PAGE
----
The State Department of Education will pick Alaska’s Teacher of the Year next month.
This week we’ll have profiles of each of the five finalists, from across the state.
The first is Ingrid Cumberlidge, a third grade teacher from Sand Point. Cumberlidge has taught in the Aleutians East Borough School District for over twenty years, and her Sand Point roots run deep.
Cumberlidge has always lived in Alaska. She grew up in Sand Point, and went to college in Fairbanks and Anchorage. She didn’t always know she was going to be a teacher.
“I went to school for political science, and I actually worked in the Legislature for a short amount of time,” Cumberlidge said. “And then I realized I love working with kids. And they pay you to play with kids and to watch kids get excited about learning is the best thing in the world.”
Despite getting a taste of more urban Alaska, Cumberlidge always knew that she was going to come back home and serve her community. She says her parents were big influences in that decision.
“They helped establish the borough out there. They fought for the first municipal school district, and then they fought for the borough school district. They later fought for the local health agency,” Cumberlidge said. “So I had these really great models. And so to be able to go back to my hometown and teach just was the ultimate goal, because I could give back to those kids.”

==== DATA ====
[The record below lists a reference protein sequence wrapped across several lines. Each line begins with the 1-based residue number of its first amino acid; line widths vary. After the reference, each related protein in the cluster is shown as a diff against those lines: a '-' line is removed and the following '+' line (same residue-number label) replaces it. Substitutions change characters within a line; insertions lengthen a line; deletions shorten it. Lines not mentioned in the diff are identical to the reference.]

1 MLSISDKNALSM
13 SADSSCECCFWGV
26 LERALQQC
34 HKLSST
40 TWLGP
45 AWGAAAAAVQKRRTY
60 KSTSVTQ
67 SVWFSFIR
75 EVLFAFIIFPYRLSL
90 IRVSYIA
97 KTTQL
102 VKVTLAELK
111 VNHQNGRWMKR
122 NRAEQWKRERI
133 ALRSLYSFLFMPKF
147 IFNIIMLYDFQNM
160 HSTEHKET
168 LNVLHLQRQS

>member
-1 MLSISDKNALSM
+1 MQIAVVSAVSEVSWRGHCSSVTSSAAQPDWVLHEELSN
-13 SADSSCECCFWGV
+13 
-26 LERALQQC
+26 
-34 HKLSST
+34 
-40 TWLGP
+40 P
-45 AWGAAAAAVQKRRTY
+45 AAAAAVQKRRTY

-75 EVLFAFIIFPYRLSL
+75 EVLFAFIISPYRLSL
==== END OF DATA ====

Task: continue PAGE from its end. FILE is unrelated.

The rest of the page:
Cumberlidge taught high school before third grade, and she says she prefers teaching the younger kids.
“Third grade is pretty amazing because they go from being spoon-fed, needing a lot of help and support when they come in, to being pretty independent learners,” Cumberlidge said. “And they’re willing to try anything at third grade.”
When announcing the nominees for Teacher of the Year, the state Department of Education highlighted Cumberlidge’s status as a community and cultural advocate. Not only does she work hard to create relationships with parents, but she also takes advantage of the rural landscape of Sand Point to teach her students about history, culture and science.
“We get to talk about how people lived traditionally and insulated their homes. In our region that means the barabaras; they were semi-subterranean with hills built above them so it washed off the rain,” Cumberlidge said. “And we get to compare that to modern day insulation and modern day construction with 200-mile-an-hour winds that blow through occasionally.”
Cumberlidge is the only nominee this year who was born in Alaska, and she’s proud to represent her community.
“I do appreciate the opportunity to celebrate Alaska teachers coming from Alaska, particularly from rural Alaska, Alaska Native teachers being celebrated,” Cumberlidge said. “I think we have a lot of great teachers that are teaching all over Alaska.”
And Cumberlidge says she’s happy she is able to put her small community of about 1,000 in the spotlight.